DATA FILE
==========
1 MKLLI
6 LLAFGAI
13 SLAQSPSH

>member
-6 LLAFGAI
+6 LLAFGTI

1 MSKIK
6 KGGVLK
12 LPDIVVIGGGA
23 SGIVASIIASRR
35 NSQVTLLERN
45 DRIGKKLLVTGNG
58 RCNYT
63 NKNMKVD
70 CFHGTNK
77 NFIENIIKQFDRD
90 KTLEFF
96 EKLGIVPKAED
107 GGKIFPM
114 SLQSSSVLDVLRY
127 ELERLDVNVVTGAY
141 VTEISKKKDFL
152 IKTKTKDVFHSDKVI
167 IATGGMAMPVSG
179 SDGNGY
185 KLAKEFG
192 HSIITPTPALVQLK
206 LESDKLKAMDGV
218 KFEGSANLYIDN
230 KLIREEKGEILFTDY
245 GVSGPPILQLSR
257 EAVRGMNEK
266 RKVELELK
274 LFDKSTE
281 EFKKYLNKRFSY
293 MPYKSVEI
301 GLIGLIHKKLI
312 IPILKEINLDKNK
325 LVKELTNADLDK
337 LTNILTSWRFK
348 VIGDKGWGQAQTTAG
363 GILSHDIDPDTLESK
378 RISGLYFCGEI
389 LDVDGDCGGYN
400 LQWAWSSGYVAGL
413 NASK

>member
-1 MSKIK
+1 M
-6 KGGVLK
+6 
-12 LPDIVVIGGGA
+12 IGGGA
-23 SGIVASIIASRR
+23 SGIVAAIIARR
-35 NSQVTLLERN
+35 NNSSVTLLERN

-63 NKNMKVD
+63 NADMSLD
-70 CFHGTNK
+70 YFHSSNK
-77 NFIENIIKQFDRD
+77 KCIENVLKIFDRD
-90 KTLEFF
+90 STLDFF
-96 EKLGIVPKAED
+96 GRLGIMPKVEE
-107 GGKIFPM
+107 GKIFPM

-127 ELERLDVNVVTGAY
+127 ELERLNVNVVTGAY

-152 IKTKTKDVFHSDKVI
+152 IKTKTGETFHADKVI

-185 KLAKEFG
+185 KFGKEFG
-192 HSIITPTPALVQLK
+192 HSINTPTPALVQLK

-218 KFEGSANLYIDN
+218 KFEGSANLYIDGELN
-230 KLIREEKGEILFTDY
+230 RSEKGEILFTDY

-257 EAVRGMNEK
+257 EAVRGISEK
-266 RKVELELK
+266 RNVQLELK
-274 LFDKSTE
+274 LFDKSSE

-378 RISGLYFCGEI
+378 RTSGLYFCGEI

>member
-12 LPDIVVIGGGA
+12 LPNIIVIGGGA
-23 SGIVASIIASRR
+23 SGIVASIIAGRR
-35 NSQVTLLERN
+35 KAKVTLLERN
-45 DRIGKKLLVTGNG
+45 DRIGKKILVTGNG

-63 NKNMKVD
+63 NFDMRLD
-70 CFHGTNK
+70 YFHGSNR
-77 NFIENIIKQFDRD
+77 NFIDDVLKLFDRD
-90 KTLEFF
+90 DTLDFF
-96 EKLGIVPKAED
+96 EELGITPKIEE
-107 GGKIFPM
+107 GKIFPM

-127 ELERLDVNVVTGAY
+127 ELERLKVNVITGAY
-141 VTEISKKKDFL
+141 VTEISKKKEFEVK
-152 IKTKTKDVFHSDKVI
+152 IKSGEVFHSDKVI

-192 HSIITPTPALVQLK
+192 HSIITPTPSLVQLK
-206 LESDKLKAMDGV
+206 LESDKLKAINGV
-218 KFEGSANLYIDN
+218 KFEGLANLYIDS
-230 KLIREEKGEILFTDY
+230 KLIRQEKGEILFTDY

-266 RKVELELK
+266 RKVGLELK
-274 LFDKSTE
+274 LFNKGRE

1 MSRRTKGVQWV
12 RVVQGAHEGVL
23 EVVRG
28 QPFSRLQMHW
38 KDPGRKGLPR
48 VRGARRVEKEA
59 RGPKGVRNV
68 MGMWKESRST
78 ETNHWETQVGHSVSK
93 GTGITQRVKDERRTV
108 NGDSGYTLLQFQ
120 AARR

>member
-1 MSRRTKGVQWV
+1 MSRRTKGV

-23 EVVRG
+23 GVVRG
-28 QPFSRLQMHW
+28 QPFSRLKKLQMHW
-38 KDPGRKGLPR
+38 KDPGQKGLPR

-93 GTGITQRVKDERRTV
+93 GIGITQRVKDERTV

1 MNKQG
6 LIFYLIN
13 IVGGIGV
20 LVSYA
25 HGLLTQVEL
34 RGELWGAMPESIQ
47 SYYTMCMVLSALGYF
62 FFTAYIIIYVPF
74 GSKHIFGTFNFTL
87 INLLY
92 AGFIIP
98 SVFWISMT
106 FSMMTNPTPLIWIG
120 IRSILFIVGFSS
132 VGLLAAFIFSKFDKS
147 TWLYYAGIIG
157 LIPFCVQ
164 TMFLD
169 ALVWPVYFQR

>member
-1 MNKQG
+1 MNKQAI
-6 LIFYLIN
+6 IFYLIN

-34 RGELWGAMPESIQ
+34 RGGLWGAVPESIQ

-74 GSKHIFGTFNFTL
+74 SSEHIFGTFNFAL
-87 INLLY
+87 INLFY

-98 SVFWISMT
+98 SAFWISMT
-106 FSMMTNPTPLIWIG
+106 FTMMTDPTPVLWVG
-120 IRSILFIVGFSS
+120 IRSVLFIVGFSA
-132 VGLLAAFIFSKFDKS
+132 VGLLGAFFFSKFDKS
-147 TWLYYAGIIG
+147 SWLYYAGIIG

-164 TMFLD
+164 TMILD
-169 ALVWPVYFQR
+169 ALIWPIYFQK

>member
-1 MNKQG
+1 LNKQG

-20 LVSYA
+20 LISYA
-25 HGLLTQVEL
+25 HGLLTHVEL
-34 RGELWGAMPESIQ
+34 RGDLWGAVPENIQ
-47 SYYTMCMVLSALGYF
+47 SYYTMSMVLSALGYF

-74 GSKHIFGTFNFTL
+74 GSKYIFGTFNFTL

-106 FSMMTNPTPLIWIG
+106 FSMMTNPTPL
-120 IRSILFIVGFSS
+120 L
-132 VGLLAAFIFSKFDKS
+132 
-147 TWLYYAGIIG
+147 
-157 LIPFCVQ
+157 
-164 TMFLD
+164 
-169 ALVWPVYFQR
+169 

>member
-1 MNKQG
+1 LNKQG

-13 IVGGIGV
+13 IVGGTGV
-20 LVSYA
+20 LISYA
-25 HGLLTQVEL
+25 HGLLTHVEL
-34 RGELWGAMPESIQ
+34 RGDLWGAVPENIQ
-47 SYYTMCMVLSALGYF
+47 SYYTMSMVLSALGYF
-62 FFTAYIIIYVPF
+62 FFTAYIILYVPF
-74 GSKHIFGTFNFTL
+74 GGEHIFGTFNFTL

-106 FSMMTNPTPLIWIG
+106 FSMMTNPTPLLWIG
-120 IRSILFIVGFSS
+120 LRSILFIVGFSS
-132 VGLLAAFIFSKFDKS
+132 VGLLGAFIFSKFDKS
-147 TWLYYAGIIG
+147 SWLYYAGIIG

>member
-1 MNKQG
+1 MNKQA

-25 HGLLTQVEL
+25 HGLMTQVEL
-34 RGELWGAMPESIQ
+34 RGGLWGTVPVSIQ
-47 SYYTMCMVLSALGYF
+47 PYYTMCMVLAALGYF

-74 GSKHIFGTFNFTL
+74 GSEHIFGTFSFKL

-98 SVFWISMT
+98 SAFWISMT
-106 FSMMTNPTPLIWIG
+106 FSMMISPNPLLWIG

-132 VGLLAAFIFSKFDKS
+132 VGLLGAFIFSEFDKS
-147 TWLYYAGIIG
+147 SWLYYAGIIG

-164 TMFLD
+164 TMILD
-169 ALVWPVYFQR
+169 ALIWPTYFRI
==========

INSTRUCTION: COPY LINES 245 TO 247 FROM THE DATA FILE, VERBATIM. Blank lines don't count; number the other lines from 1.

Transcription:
+132 VGLLGAFIFSKFDKS
-147 TWLYYAGIIG
+147 SWLYYAGIIG